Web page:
- The dead shall live, their bodies shall rise. O dwellers in the dust, awake and sing for joy! For thy dew is a dew of light, and on the land of the shades thou wilt let it fall. (Is 26:19)
- Then the eyes of the blind shall be opened, and the ears of the deaf unstopped; then shall the lame man leap like a hart, and the tongue of the dumb sing for joy. (Is 35:5-6)
Thus, John and all of us, thus need to purify our sense of what is best for God to do. Jesus says in today’s Gospel to those who are disappointed in his lack of wrathful vengeance: And blessed is the one who takes no offense at me.
It is essential to accept Jesus teaching here. This not only because we better conform to scriptural tradition but also, because rejoicing in any other gift than grace and mercy is very dangerous. Notice, John was hoping for a wrathful punishment to be inflicted on the proud and all sinful oppressors. We too can fall into the trap of wishing this upon individuals or even whole segments of the world. But it is a very dangerous thing to call down God’s wrath upon sinners, since, last time I checked, none of us are outside the category “sinner.”
Here then is the necessary purification in our thinking: God’s greatest gift is not the crushing of our enemies. God’s greatest gift is His Son Jesus. Further, it is not Jesus’ wrath that is his greatest gift, it is his grace and mercy. Without Jesus and boatloads of his grace and mercy we don’t stand a chance. Even John the Baptist of who Christ says, among those born of women there has been none greater than John the Baptist, even he needs lots of grace and mercy as we shall see.
3. Perfection – And thus we are left with the directive by the Lord to find the perfect gift. And Jesus announces this perfect gift by first describing the best that the world can do. And what was that best accomplishment of the world? Let’s read:
Jesus began to speak to the crowds about John, “What did you go out to the desert to see? A reed swayed by the wind? Then what did you go out to see? Someone dressed in fine clothing? Those who wear fine clothing are in royal palaces. Then why did you go out? To see a prophet? Yes, I tell you, and more than a prophet. This is the one about whom it is written: Behold, I am sending my messenger ahead of you; he will prepare your way before you. Amen, I say to you, among those born of women there has been none greater than John the Baptist.
And thus John the Baptist was the pinnacle. The best that this world has produced. But pay attention to what the Lord says next:
yet the least in the kingdom of heaven is greater than he.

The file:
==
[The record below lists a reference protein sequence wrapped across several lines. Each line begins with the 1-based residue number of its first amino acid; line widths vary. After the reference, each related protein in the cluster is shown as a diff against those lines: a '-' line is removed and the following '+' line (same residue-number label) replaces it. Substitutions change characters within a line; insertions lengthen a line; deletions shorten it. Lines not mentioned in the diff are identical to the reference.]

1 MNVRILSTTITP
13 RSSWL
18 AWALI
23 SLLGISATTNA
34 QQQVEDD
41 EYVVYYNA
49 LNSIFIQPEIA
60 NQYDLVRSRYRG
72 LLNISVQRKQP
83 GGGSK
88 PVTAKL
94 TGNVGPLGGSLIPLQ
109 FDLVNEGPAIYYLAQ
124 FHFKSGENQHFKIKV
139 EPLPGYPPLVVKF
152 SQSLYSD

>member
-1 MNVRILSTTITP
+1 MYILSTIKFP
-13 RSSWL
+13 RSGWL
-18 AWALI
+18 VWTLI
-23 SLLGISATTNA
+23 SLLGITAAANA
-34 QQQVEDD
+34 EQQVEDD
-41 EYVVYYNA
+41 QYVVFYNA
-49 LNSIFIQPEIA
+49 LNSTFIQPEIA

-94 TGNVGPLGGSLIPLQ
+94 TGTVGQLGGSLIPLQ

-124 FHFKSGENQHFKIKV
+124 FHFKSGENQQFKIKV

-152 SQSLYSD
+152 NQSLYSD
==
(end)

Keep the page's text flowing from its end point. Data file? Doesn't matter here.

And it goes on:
Do you see what grace and mercy can do? Do you see that they surpass any worldly excellence? For the world can produce only human and worldly excellence. But Grace and Mercy produce heavenly excellence and make us like unto God. If you seek the perfect gift this Christmas, look to Jesus, for he alone can bestow the grace and mercy that we desperately need. If even the holy John the Baptist was in need, how much more you and I. Grace and mercy far excel any thing we can ask or imagine. I have quoted before the vision of St. Catherine wherein she describes a glorified soul in heaven:
It was so beautiful that she could not look on it; the brightness of that soul dazzled her. Blessed Raymond, her confessor, asked her to describe to him, as far as she was able, the beauty of the soul she had seen. St. Catherine thought of the sweet light of that morning, and of the beautiful colors of the rainbow, but that soul was far more beautiful. She remembered the dazzling beams of the noonday sun, but the light which beamed from that soul was far brighter. She thought of the pure whiteness of the lily and of the fresh snow, but that is only an earthly whiteness. The soul she had seen was bright with the whiteness of Heaven, such as there is not to be found on earth. ” My father,” she answered. “I cannot find anything in this world that can give you the smallest idea of what I have seen. Oh, if you could but see the beauty of a soul in the state of grace, you would sacrifice your life a thousand times for its salvation. I asked the angel who was with me what had made that soul so beautiful, and he answered me, “It is the image and likeness of God in that soul, and the Divine Grace which made it so beautiful” .
Ah yes, the perfect gift. And God wants to get us ready for it. A day of strict justice is on the way which John envisioned. But until that time it has pleased God to offer us the perfect gift of his Son, who by his grace and mercy will prepare us for that day.
Do you want to find the perfect gift this Christmas? Then look for Jesus. Do you want to give the perfect gift to God? Then give yourself to Jesus. To you want to give the perfect gift for others? Then bring them to Jesus, bring them to Mass. Jesus awaits us in prayer, in the liturgy, in his Word proclaimed, in the sacraments. Jesus is the perfect gift.
The destruction of our enemies is not the perfect gift. Their conversion and salvation is. The destruction of sinners is not the perfect gift, their conversion and salvation is.
Find the perfect gift this Christmas, find Jesus. Give the perfect gift this Christmas, give Jesus. Give Jesus the perfect gift this Christmas, give him the give of your very self. The perfect gift. http://findtheperfectgift.org/